AUSTIN, TX (September 9, 2008) — Whole Foods Market, the world’s leading natural and organic foods supermarket and the Coalition of Immokalee Workers (CIW), the Florida-based farm worker organization spearheading the growing Campaign for Fair Food, announced today that the two will work in partnership to help improve wages and working conditions for Florida tomato pickers.
According to an agreement signed this week, Whole Foods Market will support the CIW’s “penny-per-pound” approach for tomatoes purchased from Florida, with the goal of passing these additional funds on to the harvesters.
“With this agreement, the Campaign for Fair Food has again broken new ground,” said Gerardo Reyes of the CIW. “This is not only our first agreement in the supermarket industry but, in working with Whole Foods Market, we have the opportunity to really raise the bar to establish and ensure modern day labor standards and conditions in Florida.”
“We commend the CIW for their advocacy on behalf of these workers,” said Karen Christensen, Global Produce Coordinator for Whole Foods Market. “After carefully evaluating the situation in Florida, we felt that an agreement of this nature was in line with our core values and was in the best interest of the workers.”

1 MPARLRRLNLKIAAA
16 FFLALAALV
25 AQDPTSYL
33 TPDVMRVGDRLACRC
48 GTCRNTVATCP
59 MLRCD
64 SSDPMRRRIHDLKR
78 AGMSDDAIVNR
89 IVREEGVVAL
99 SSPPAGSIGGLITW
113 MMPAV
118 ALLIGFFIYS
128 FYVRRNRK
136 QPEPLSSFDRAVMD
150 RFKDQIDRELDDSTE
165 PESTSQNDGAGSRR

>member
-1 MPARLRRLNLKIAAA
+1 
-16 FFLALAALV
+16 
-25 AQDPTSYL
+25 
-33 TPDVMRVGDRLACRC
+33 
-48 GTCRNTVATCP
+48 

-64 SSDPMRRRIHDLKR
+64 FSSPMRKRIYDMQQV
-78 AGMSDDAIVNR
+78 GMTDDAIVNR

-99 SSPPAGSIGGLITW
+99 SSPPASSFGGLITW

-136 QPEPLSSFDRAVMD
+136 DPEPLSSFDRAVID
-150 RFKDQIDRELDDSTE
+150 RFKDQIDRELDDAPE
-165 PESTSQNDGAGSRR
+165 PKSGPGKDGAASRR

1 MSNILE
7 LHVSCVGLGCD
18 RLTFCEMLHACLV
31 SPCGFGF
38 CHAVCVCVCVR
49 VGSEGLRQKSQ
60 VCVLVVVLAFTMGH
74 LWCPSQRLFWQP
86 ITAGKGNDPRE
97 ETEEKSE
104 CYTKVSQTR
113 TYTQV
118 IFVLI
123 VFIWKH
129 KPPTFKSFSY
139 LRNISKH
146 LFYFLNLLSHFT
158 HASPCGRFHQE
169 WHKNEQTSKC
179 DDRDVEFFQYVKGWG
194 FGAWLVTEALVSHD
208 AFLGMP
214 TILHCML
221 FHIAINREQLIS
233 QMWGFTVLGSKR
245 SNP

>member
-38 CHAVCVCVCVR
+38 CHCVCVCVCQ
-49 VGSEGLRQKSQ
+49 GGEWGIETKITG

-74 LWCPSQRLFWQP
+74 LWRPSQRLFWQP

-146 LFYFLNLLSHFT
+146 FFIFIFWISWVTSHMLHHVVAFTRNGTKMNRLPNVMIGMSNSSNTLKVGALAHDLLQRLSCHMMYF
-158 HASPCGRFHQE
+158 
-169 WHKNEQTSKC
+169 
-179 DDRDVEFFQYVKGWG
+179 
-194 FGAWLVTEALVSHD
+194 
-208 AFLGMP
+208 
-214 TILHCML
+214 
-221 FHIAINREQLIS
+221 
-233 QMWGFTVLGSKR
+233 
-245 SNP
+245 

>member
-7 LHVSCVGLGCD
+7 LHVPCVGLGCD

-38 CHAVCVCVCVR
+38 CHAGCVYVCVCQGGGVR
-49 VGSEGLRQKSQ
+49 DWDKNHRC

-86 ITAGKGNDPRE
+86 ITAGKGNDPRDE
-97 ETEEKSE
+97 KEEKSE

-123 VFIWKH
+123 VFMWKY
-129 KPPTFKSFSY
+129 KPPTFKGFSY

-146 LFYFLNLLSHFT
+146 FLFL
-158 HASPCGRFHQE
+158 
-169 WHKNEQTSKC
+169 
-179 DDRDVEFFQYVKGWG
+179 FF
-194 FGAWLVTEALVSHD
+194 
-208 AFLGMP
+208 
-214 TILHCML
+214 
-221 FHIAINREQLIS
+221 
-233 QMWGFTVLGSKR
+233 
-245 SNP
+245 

Additionally, Whole Foods Market is exploring the creation of a domestic purchasing program to help guarantee transparent, ethical and responsible sourcing and production, using the company’s existing Whole Trade Guarantee program as a model. Whole Trade Guarantee, a third-party verified program, ensures that producers and laborers in developing countries get an equitable price for their goods in a safe and healthy working environment. The goal is to purchase Florida tomatoes from growers that will implement a similar program. “We are especially excited about working with the CIW to develop this domestic ‘Whole Trade-type’ program,” said Christensen.
About the Coalition of Immokalee Workers
The CIW (www.ciw-online.org) is a community-based farmworker organization headquartered in Immokalee, Florida, with over 4,000 members. The CIW seeks modern working conditions for farmworkers and promotes their fair treatment in accordance with national and international labor standards. Among its accomplishments, the CIW has aided in the prosecution by the Department of Justice of six slavery operations and the liberation of well over 1,000 workers. The CIW uses creative methods to educate consumers about human rights abuses in the U.S. agriculture industry, the need for corporate social responsibility, and how consumers can help workers realize their social change goals. The CIW’s Campaign for Fair Food has won unprecedented support for fundamental farm labor reforms from retail food industry leaders, with the goal of enlisting the market power of those companies to demand more humane labor standards from their Florida tomato suppliers.